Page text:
The LEGO Movie wowed critics back in 2014 with its clever stop-motion-mimicking animation, visually dazzling design scheme and insightful satire of summer-blockbuster “hero’s journey” cliches; but the biggest surprise of all was the slowly-emerging twist that the entire story had actually been taking place in a sprawling LEGO display in a basement somewhere in the “real” world (and/or the imagination of the small boy playing with it). Even then, the film had one more surprise within the twist itself: poignancy. It’s ultimately revealed that the main characters’ quest (to stop the evil President Business from freezing the LEGO Universe solid) was a dramatization of the boy’s frustrated relationship with his father (Will Ferrell) – who crazy-glues his LEGO together and forbids anyone else from playing with them.
It was a particularly masterful twist, serving as both a reinforcement of the LEGO brand-identity as a creativity-focused family toy, and also as a legitimately moving emotional denouement once Ferrell’s unnamed dad character finally takes notice of his son’s potent creativity and realizes who “President Business” is supposed to be. Granted, the film’s storytelling and visual panache were probably strong enough that it still would’ve been a hit otherwise, but hitting even those who didn’t have some kind of nostalgic connection to the famous toy brand square in “the feels” absolutely helped elevate The LEGO Movie from box office hit to full-blown cultural phenomenon. Given that sort of success, it’s not entirely surprising that four follow-ups (and counting!) were greenlit in its immediate aftermath.
The first of those follow-ups (only one of which has been slated as a direct sequel), The LEGO Batman Movie, aimed to repeat a version of that multi-layered surprise depth on its own end. The main plot involved a scheme by The Joker to import an army of LEGO villains from other Warner Bros.-owned properties to conquer Gotham City, while the emotional core of the narrative centered on Will Arnett’s Batman (who affects a brutal parody of the post-1980s “dark loner” version of the character) learning that he needs family in his life after all – chiefly by being a better surrogate father to his adopted son Robin.
Looking for ideological “patterns” and recurring themes is one of the main obvious ways in which audiences looking to form a deeper understanding of art and entertainment do so. It’s the basis of most schools of art-critique, most relevantly the “auteur model” that represents the standard of film criticism ever since it was first suggested in the pages of Cahiers du Cinema over a half-century ago: Recurring visual motifs, stylistic choices and narrative themes form the basis of a filmmaker’s “signature” across multiple seemingly-unrelated works. It also happens to be how most people generally process information through extrapolation and deductive reasoning – look for how often something happens in order to intuit how likely it is to happen again, and follow the patterns to determined their source.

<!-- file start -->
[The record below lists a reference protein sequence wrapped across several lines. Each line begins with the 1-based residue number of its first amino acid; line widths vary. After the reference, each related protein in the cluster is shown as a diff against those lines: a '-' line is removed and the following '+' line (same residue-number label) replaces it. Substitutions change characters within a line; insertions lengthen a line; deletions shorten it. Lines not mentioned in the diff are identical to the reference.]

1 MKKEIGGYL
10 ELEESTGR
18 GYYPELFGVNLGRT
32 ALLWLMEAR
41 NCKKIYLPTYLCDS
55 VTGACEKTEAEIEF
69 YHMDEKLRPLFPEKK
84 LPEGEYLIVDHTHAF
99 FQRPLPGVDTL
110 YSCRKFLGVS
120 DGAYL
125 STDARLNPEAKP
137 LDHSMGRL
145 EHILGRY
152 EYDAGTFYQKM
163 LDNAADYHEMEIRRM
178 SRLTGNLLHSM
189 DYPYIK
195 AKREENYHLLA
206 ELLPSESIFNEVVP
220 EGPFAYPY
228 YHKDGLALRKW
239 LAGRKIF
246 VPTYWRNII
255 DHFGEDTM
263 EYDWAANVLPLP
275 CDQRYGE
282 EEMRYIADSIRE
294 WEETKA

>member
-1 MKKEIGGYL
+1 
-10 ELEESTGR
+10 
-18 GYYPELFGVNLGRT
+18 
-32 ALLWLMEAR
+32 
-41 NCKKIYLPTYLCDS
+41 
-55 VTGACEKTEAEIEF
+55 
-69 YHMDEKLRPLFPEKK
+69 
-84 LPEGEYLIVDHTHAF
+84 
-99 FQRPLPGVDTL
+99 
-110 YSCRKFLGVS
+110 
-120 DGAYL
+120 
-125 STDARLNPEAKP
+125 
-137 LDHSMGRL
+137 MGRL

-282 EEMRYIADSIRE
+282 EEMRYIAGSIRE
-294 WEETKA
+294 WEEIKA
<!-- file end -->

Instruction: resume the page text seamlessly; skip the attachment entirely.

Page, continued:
Where that model potentially breaks down, however, is that there are more hands steering the filmmaking process than ever. The LEGO films deliberately affect a small, hand-made stylistic aesthetic and quirky sense of humor, but they’re nonetheless multi-million dollar studio investments. They “star” characters drawn from popular licensed brands reimagined through a design-scheme that is itself the “brand” of the world’s most powerful toy company (worth over $14.6 billion). While it’s possible that one or two highly-placed voices in the development of the LEGO film franchise has some specific familial concerns that can’t help but manifest in the work – it’s also not that likely.
The LEGO Ninjago Movie arrived in theaters last week, and it’s a first for the franchise in that it represents the LEGO Movie formula of using the comedy inherent in characters being self-aware that they and their universe exist as interchangeable plastic bricks, but otherwise treading by now familiar ground. There’s another unsure-of-himself hero, another quest to stop a LEGO city from being destroyed by sinister forces, another magical macguffin that’s (hilariously) revealed to be a common item somehow imported from the “real world” and – yes – another main narrative through-line that’s ultimately all about a boy struggling with Bad Dad Problems.
Page 2: LEGO Ninjago's Bad Dad
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